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Re: Package building

From: David Chisnall
Subject: Re: Package building
Date: Thu, 21 Nov 2019 08:47:56 +0000

On 20 Nov 2019, at 23:13, cobjective <address@hidden> wrote:
> On 19 Nov 2019, at 13:42, David Chisnall <address@hidden> wrote:
>> On 19/11/2019 09:40, Johannes Brakensiek wrote:
>>>> I understand that the initial idea was to attract more users/developers, 
>>>> but… It’s not working.
>>> Hm, yes. I think developers don’t need a nice UI at first place (and I 
>>> think most of what developers need luckily is already provided by Apple as 
>>> of today). But developers need happy users (if you’re not developing only 
>>> for yourself) and I think happy users need a stable, solid and consistent 
>>> UX. That would be provided by a NextStep based UI guideline. But they also 
>>> need a pretty UI (which is not what you’d call that NextStep look nowadays, 
>>> imho).
>> I would add to that: most users will not be using a GNUstep DE.  This was 
>> one of the biggest mistakes that we made with Etoile: we did not have an 
>> incremental adoption story.
> How do you know about users? I tried Etoile some time ago. 

By looking at current DE usage.

> My thoughts were: “Cool thing. Not ready for everyday usage yet”.
> NEXTSPACE is. And it looks and feels familiar to Window Maker users.

And if you pick a random desktop Linux or *BSD user, there’s approximately a 0% 
chance that they are using NEXTSPACE.  If I write an application targeting 
NEXTSPACE users, I have a far smaller reach than if I write an application that 
integrates well with a GNOME, KDE, or even Windows desktop.  

I have first-hand experience of this from a couple of years ago, when I wrote 
an application in Objective-C++ for inspecting the (huge - 100GB+) traces that 
our processor generates.  Our group was roughly split between Mac and Ubuntu 
users.  The Mac users loved it, the Ubuntu users hated it.  Even after doing a 
load of theming to get the menu bar in the window and so on, they just about 
tolerated it.

If I were doing it again, I’d probably keep the core in C++ and use Electron 
for the GUI.

>> If you want GNUstep to be attractive to developers, you need to make it easy 
>> for them to ship apps that integrate with an existing *NIX DE and with 
>> Windows.  One of the biggest things that RedHat did for Linux desktop 
>> usability was teach the GTK+ and Qt theme engines to understand a shared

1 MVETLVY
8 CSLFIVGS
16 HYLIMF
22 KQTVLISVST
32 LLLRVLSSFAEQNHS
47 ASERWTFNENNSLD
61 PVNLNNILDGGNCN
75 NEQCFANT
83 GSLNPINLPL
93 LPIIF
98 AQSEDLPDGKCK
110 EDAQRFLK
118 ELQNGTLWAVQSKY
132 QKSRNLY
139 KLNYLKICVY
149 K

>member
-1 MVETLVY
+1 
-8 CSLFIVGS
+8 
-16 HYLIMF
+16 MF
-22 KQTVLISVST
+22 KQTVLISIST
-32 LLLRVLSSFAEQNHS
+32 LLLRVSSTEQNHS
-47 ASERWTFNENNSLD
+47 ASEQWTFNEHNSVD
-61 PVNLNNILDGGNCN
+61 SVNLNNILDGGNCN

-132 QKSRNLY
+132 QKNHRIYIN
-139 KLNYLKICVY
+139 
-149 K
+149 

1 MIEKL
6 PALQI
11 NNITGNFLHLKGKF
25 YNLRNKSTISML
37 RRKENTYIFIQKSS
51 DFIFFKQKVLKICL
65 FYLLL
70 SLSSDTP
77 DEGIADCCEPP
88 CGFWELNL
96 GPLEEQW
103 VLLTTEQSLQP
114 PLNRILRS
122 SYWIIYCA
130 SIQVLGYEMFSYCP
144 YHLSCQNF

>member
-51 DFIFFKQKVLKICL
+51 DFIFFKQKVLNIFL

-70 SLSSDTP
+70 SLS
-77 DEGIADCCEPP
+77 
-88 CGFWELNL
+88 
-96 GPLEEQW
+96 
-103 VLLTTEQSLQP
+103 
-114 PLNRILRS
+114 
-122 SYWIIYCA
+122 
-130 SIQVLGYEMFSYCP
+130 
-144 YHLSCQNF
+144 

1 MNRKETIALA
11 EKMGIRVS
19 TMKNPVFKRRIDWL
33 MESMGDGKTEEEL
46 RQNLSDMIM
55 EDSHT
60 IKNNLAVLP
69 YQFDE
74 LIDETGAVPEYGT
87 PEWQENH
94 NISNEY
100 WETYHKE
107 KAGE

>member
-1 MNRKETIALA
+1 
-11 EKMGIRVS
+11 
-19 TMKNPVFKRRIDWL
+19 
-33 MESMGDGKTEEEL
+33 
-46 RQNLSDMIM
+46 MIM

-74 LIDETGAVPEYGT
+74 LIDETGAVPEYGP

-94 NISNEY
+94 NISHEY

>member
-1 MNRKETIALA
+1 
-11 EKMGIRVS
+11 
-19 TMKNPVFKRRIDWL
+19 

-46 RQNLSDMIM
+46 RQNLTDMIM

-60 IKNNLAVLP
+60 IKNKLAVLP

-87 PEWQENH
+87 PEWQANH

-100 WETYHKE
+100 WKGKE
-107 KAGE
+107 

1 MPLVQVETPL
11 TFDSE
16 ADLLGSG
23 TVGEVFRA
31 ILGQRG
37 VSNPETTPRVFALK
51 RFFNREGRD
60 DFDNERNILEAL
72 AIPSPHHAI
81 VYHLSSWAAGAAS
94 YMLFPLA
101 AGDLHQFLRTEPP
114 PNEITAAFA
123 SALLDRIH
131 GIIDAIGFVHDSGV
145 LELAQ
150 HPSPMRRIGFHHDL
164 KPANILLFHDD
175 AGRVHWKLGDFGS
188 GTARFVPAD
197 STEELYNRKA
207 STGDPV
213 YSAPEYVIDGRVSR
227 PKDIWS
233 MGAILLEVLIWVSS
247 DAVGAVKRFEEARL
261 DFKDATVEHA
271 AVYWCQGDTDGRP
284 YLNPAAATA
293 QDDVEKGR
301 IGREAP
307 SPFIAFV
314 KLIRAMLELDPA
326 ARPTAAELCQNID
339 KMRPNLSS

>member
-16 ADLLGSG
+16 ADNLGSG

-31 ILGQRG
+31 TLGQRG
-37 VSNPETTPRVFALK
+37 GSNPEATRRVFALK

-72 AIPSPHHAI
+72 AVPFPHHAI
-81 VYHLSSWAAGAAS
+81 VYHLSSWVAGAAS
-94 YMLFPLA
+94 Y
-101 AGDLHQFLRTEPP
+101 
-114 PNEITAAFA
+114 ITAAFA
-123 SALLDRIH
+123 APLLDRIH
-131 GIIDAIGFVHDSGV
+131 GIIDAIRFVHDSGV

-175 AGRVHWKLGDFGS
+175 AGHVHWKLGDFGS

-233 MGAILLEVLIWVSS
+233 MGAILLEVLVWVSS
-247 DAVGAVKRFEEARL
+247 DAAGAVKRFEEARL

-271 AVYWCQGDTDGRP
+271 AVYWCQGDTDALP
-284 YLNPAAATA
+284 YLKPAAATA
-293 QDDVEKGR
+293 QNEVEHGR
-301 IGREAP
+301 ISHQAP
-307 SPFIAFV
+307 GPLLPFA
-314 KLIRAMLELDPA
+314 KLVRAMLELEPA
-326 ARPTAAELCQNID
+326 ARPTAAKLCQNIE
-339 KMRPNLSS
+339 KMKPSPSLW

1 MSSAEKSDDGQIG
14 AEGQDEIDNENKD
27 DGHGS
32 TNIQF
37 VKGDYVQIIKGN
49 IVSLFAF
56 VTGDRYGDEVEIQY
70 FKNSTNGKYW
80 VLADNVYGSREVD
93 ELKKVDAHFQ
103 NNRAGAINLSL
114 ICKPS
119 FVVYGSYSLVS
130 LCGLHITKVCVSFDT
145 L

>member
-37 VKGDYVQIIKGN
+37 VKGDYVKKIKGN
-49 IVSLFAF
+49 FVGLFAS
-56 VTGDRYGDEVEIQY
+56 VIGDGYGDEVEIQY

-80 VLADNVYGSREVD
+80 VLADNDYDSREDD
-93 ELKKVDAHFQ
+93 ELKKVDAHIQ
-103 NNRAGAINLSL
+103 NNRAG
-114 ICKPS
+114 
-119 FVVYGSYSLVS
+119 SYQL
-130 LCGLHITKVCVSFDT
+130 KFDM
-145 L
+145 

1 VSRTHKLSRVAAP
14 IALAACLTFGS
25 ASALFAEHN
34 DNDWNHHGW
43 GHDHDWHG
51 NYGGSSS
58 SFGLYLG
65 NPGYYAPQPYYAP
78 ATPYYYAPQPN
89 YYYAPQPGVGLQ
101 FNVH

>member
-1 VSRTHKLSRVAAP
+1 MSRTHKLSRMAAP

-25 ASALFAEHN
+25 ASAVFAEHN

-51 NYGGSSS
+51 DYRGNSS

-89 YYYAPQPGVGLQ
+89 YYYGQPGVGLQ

>> format and unify shortcut keys between the two.  After that, it didn't 
>> matter (much) if you needed a mix of GNOME and KDE apps, your desktop still 
>> felt (approximately) cohesive.
> Indeed. But keep in mind that GNOME and KDE apps share (with some minor 
> differences) the same style for desktop and applications (icons on desktop, 
> sys tray, in-window menus, scrollbars on the right and so on). That’s why it 
> was quite natural to make look of Qt/GTK+ apps consistent (cohesive). GNUstep 
> roots are in NeXT's OS (OpenStep specification appeared around 1997, NeXT and 
> Apple started merging these days). This legacy has it’s own charm not because 
> of look but mostly because of “feel” (style of doing things). That’s why I 
> like GNUstep.

You seem to be forgetting some of the heritage of the OpenStep specification 
(which was released in 1993, not 1997).  It was originally designed by NeXT and 
Sun (hence the NS prefix) to allow applications to be written once and then 
easily ported between Sun’s CDE desktop environment and NeXT’s NeXTSTEP / 
OPENSTEP environment.  CDE had a lot of the UI abstractions that KDE and GNOME 

NeXT also released a version of OpenStep for Windows and Apple demoed an 
improved version that removed the DPS abstraction and used native drawing APIs 
(though they never shipped it).

The OpenStep specification is specifically written to abstract away a lot of 
the details.  It doesn’t say whether menus are in window, at the top of the 
screen, or floating.  It doesn’t say where scroll bars go.  It doesn’t say 
whether you have a dock or a task bar.  

Now, for a great cross-platform app, you may want to have different NIBs that 
completely reflect each platform’s HIGs, but you can have something that feels 
close without that and separate the platform porting effort from the rest.

>> At the moment, people with one GNUstep app feel that it sticks out and is 
>> difficult to use because it doesn't follow the same UI models as the rest of 
>> their system.  That means that they then don't want a second one.
> Sure. Let’s imagine that GNUstep application follows Qt/GTK+ UI model. I have 
> a question: Why average developer will want to write application using 
> GNUstep libraries instead of GNOME/KDE? What are the benefits?

Do you think that the OpenStep APIs are cleaner and easier to use than Qt or 
GTK+?  If so, then there’s your answer.  If not, then why not build your DE on 
a different framework?  WindowMaker doesn’t use GNUstep and shows that you can 
still get most of the same look and feel without using the same APIs.  
Personally, I like the OpenStep frameworks, though they are now feeling a bit 
dated and some of the newer reactive UI frameworks feel like they need a lot 
less boilerplate.


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